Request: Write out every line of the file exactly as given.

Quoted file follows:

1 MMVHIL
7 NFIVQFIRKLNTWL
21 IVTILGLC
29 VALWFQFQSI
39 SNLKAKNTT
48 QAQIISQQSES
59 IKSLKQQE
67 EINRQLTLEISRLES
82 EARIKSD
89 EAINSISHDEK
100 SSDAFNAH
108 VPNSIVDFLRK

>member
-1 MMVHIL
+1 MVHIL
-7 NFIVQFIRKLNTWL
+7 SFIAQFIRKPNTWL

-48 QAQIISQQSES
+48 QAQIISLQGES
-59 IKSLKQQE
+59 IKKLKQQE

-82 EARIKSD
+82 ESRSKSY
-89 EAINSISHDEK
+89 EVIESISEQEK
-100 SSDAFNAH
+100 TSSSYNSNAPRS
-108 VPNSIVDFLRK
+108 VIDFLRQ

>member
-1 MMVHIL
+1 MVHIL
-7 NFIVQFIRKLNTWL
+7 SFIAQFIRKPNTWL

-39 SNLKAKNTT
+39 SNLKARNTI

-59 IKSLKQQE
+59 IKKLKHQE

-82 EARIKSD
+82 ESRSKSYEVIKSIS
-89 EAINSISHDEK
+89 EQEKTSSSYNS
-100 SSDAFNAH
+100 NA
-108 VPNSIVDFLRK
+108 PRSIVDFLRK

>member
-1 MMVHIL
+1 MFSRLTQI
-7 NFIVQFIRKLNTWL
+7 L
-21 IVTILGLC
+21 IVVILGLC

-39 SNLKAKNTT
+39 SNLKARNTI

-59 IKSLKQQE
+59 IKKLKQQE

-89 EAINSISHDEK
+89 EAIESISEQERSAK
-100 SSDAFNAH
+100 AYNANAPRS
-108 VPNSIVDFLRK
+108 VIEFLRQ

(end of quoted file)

1 MMVHIL
7 NFIVQFIRKLNTWL
21 IVTILGLC
29 VALWFQFQSI
39 SNLKAKNTT
48 QAQIISQQSES
59 IKSLKQQE
67 EINRQLTLEISRLES
82 EARIKSD
89 EAINSISHDEK
100 SSDAFNAH
108 VPNSIVDFLRK

>member
-1 MMVHIL
+1 MVHIL
-7 NFIVQFIRKLNTWL
+7 SFIAQFIRKPNTWL

-48 QAQIISQQSES
+48 QAQIISLQGES
-59 IKSLKQQE
+59 IKKLKQQE

-82 EARIKSD
+82 ESRSKSY
-89 EAINSISHDEK
+89 EVIESISEQEK
-100 SSDAFNAH
+100 TSSSYNSNAPRS
-108 VPNSIVDFLRK
+108 VIDFLRQ

>member
-1 MMVHIL
+1 MVHIL
-7 NFIVQFIRKLNTWL
+7 SFIAQFIRKPNTWL

-39 SNLKAKNTT
+39 SNLKARNTI

-59 IKSLKQQE
+59 IKKLKHQE

-82 EARIKSD
+82 ESRSKSYEVIKSIS
-89 EAINSISHDEK
+89 EQEKTSSSYNS
-100 SSDAFNAH
+100 NA
-108 VPNSIVDFLRK
+108 PRSIVDFLRK

>member
-1 MMVHIL
+1 MFSRLTQI
-7 NFIVQFIRKLNTWL
+7 L
-21 IVTILGLC
+21 IVVILGLC

-39 SNLKAKNTT
+39 SNLKARNTI

-59 IKSLKQQE
+59 IKKLKQQE

-89 EAINSISHDEK
+89 EAIESISEQERSAK
-100 SSDAFNAH
+100 AYNANAPRS
-108 VPNSIVDFLRK
+108 VIEFLRQ